BR: We were definitely considering all of that. It was based on a lot of notes across the board, on sitting in Vegas bars and seeing who’s going in and out, what’s the makeup of those rooms, but it’s also based on certain archetypes, on all kinds of different stuff. And just like any film we’ve done it was cast in a certain way, looking for certain types to fill it out. But we came to different people in different ways. I’d seen Michael [Martin] in a play in 2012, and he had stuck with me.

RS: What play was this?

BR: Long Day’s Journey Into Night.

RS: Perfect.

BR: Yeah. O’Neill’s a big reference for this. And his character was based on a character in a musical called Grand Hotel that Michael Jeter famously played [Otto Kringelein]. When we were thinking about the film we wanted to have a character like this…

TR: The references are myriad and everyone comes from a different direction, but I think we thought about theater a lot. We talked a lot about The Iceman Cometh, and how each of the people in the room in that play serve a purpose—they each have their story, they each have their pipe dream. And as much as that character in Grand Hotel influenced the selection of Michael, it was also the stories that my wife tells me about her grandfather, and how at the end of his life—he was a lifelong Army guy—he would clean up the bar in the morning, finishing all the drinks that were left, and he would end the night by putting up all the stools on the bar. And he was just a fixture in that space. And that image of someone who opens and closes the space, we needed someone like that. And for us, Michael is that person.

RS: Was Michael the only performer who was a trained actor?

BR: Yeah, he’s the only trained actor in the group. Some of the others have been in things but they’re not actor-actors. They’re folks we know from New Orleans that we see out and about.

RS: I was fascinated by the guy with glasses and long hair who looks like Slim Pickens to anunusual degree.

BR: Yeah. Lowell Landes. Wait, I wanna look up a picture of Slim Pickens. Weird. Yeah. I never thought about that, but, yup. Holy shit, weird. We’ve known Lowell for eight, ten years. He’s retired from the phone company and he’s just—he barhops every day. He just knows that lifestyle. So we thought if we’re making a bar film, we’ve probably got to put him in it.

RS: Is it safe to say that the people you wanted to bring in were living the lifestyle?

BR: Definitely. They needed to know how to move and shake in that space, because we’re not calling ‘Cut’ or ‘Action.’ Once they come in, they’re just… doing what they know how to do.

RS: The whole shoot was a couple of long days… What was the breakdown on that?

BR: The majority of the shoot was one long day, and then we filled it in here and there. We flew some of the folks out to Vegas to get exteriors and stuff like that. But what you see in the bar is basically one 18-hour day.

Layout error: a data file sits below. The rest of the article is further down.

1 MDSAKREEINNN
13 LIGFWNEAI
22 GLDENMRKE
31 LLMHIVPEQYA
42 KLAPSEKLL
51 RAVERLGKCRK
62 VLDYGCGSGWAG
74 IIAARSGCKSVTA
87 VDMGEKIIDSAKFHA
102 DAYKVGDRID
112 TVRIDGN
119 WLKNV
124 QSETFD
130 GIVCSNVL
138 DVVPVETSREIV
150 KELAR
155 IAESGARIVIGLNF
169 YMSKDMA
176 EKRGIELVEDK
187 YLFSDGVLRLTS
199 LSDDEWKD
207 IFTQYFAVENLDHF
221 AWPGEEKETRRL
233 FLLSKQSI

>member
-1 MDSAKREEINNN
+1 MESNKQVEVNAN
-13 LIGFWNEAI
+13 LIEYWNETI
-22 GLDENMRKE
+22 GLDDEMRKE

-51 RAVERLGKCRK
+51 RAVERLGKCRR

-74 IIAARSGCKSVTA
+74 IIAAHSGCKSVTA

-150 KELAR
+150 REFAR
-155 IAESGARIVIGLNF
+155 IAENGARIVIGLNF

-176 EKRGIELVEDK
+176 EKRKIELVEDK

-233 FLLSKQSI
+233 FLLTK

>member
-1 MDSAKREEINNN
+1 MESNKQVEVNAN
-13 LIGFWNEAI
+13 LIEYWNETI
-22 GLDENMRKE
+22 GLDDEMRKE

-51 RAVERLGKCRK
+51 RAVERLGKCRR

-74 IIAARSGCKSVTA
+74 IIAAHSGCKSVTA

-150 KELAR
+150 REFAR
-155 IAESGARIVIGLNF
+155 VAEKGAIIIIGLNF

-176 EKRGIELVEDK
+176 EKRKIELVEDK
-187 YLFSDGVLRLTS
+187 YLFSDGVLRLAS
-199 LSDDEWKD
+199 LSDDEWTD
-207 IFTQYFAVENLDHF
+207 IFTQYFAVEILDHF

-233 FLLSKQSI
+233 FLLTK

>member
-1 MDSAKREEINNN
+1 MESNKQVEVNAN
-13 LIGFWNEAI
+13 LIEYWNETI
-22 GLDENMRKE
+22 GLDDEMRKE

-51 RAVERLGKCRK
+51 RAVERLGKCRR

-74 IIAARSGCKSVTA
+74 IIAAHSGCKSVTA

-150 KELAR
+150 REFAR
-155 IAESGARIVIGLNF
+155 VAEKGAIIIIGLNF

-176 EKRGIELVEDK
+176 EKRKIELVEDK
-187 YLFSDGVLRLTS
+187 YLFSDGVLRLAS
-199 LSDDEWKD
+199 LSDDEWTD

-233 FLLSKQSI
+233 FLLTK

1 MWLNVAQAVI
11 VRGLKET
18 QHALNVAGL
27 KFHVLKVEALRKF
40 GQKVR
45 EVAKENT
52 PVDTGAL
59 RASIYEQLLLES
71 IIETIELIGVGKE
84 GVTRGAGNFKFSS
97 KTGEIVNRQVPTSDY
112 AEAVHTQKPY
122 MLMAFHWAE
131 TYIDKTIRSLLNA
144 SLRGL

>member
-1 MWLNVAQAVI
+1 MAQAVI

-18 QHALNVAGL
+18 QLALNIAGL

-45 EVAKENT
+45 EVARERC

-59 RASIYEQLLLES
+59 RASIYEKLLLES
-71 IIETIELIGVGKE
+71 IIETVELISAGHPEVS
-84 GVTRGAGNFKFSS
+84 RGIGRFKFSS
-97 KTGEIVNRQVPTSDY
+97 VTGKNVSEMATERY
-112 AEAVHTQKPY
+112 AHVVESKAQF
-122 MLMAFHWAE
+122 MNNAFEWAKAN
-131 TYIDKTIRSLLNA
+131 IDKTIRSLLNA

RS: So then what was the preparatory process before going into shoot on this one crucial day?

TR: We were casting to make sure that each of these people was very specific, like I said, but we also knew it needed to be a kinetic space in which there was some familiarity. So we knew that if we cast Lowell, we needed to cast Pam, because that’s his best drinking buddy. And there are some small allegiances that then forge larger allegiances, creating their own narratives and carving out their own spaces. And once we got to the point of shooting, about a week ahead of time, when we’d rented out the bar to scout it for sound, for lighting, for some set decoration stuff, to get acquainted with it, individually through the course of the day we brought in each participant, each character in the film, and had them sit at the bar, order their favorite drink, and we’d sit and just talk. And they would become familiar with the space, we would become familiar with each other. And so by the time the day happened… it was actually more like two days. We did a primary day shoot where we allowed some of the old-timers to move into the space, to start to really inhabit it, to start to build comfort and familiarity, and for us to also understand the space. That first shoot was like a nonstop ten-hour day shoot, two-camera, closed set. And we learned so much about how we were doing it, and what their arcs were. So that when we embarked on the 18-hour shoot with the full cast, we had a good sense of where things were gonna go, and so did the old-timers, who were the regulars. And like Bill said, it was about being there and being present for the dynamics that those people created. While we certainly influenced the space with different stimuli and the comings and goings of different characters, we really did let the thing go, and I guess for all intents and purposes we were documenting it.

RS: Perhaps for some people there has been or will be the sense of having the rug pulled out from under you in seeing this “documentary” that has been in many ways prepared and shaped. What you’re doing, though, seems very much of a piece with what’s done in films like Lionel Rogosin’s On the Bowery (1956) or Kent Mackenzie’s The Exiles (1961), movies invested in getting down the real rhythms and cadence of barfly life, but movies that are cast and premeditated to no less of a degree.